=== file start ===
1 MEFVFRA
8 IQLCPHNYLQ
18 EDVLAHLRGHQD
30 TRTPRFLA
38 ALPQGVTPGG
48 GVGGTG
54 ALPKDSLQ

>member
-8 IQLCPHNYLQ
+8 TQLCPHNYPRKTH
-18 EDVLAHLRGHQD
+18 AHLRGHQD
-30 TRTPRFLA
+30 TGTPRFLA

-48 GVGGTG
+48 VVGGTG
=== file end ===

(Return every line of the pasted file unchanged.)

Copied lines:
1 MEFVFRA
8 IQLCPHNYLQ
18 EDVLAHLRGHQD
30 TRTPRFLA
38 ALPQGVTPGG
48 GVGGTG
54 ALPKDSLQ

>member
-8 IQLCPHNYLQ
+8 TQLCPHNYPRKTH
-18 EDVLAHLRGHQD
+18 AHLRGHQD
-30 TRTPRFLA
+30 TGTPRFLA

-48 GVGGTG
+48 VVGGTG